-       use glass and stainless steel for food storage at home

-       age increases the leaking of BPA from plastics so take care to throw away old or damaged plastic containers

-       use bees wax wraps or other non-plastics to cover food

-       never heat food in any type of plastic container

-       silicone maybe safer than many plastics but has not been researched well and food-grade silicone can have many additives and colourings added which are not usually listed

-       use a wooden shopping board; plastic has been shown to have more bacteria than wood and there is a risk of small plastic particles becoming dislodged and mixing with the food

-       some takeaways are fine if you bring your own containers

-       getting an organic box delivered or more regular shops at the farmers market could help reduce supermarket plastic wrapping

-       avoid plastic coffee makers and if using filters use non-bleached paper

-       Use unbleached parchment paper for baking and wrapping food. Parchment is often coated with silicone that is considered inert and safe; but as noted above research is limited

-       Aluminum foil can be used to wrap foods but best used with dry foods; acidic foods like tomato sauce can increase the likelihood of it leaching into foods.

Do you have any suggestions to add to this list?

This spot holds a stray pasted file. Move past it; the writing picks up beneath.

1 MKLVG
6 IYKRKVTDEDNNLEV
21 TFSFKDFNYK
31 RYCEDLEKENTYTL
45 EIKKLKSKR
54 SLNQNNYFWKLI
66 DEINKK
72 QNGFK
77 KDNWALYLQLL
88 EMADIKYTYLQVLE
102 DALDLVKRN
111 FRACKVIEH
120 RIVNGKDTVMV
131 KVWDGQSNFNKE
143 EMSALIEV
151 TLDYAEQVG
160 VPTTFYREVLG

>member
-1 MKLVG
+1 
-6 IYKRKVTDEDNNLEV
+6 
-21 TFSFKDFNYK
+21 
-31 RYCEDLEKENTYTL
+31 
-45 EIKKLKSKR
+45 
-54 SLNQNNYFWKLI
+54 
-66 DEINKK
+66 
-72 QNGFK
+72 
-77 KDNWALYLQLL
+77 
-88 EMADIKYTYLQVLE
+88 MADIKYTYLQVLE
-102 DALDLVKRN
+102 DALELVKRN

It’s worth noting again that we’ve have only looked at BPA here – as the 2018 report at the beginning of this blog suggests we need to look much wider – for example others like phthalates are also known to mimic and disrupt hormones while many others have other effects.


(i)            ‘Anti Cancer Living’ by Dr Lorenzo Cohen and Alison Jefferies (2018)

(ii)           https://pubmed.ncbi.nlm.nih.gov/30848227/

(iii)         https://jamanetwork.com/journals/jamanetworkopen/fullarticle/2769313

(iv)         https://link.springer.com/article/10.1007/s11356-009-0107-7

(v)          https://nutritionfacts.org/2019/11/05/why-hasnt-bisphenol-a-bpa-been-banned-completely/ and https://www.ncbi.nlm.nih.gov/pmc/articles/PMC2726844

(vi)         https://www.sciencedirect.com/science/article/abs/pii/S0278691518300863

(vii)       https://saferchemicals.org/2018/01/17/new-report-9-out-of-10-receipts-contain-toxic-bpa-or-bps/


Friday, 22 July 2022

Exposing the bias; the role gender plays in cancer

For too long our health community has not acted sufficiently on the disproportionate impact of cancer on the lives and livelihoods of women, and the impacts this creates for societies. The International Agency for Research on Cancer note for example that worldwide two thirds of cancer deaths under 50 happen to women (i). In this blog I will look at some of the shocking biases faced by women when it comes to cancer.